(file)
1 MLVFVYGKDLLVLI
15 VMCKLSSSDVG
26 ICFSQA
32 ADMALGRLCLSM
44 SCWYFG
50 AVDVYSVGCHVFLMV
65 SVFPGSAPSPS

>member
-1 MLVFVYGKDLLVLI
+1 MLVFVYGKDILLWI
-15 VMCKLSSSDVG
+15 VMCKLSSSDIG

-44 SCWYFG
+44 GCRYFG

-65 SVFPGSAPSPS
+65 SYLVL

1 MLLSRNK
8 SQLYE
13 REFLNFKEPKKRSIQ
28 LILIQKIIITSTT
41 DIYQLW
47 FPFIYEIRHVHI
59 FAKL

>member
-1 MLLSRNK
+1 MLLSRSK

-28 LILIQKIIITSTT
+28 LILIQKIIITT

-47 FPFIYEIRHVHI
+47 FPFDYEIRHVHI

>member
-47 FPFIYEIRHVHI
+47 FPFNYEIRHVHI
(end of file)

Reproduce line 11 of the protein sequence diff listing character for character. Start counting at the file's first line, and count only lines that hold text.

-15 VMCKLSSSDVG